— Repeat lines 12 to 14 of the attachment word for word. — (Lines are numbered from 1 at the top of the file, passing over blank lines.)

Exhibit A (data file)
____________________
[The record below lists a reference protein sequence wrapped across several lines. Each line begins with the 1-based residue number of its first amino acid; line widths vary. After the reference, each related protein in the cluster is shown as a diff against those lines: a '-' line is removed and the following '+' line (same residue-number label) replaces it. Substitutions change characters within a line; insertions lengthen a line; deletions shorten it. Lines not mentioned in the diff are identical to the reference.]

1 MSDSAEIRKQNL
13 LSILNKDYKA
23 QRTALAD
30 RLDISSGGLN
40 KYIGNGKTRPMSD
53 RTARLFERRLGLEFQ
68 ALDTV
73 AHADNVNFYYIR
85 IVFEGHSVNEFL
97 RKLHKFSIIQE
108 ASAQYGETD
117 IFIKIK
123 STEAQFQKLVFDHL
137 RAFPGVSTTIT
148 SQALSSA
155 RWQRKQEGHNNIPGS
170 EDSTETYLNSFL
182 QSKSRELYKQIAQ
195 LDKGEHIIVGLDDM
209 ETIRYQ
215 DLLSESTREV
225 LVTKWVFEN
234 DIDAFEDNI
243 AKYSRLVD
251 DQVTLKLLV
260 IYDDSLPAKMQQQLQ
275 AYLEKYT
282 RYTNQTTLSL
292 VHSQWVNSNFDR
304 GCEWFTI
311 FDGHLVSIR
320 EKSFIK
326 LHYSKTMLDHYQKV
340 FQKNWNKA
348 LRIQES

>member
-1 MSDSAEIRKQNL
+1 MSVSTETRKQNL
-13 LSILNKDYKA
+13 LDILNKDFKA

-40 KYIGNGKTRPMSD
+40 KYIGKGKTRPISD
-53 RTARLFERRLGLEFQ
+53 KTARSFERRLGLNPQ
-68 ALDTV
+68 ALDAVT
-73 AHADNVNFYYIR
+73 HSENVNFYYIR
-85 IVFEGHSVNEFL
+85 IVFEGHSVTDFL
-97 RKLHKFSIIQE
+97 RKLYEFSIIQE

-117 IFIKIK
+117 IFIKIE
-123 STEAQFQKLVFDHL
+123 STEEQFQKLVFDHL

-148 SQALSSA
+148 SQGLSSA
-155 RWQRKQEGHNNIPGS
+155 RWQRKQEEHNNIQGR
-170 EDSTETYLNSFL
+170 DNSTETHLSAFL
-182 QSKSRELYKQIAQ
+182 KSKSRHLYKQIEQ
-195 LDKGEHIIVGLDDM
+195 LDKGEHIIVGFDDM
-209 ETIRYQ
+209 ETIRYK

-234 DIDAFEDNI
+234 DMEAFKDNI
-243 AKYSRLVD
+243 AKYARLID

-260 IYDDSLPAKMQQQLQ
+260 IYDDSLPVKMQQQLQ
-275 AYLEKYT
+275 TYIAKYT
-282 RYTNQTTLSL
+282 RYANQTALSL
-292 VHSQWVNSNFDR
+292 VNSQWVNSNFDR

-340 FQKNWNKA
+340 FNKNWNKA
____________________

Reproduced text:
108 ASAQYGETD
117 IFIKIK
123 STEAQFQKLVFDHL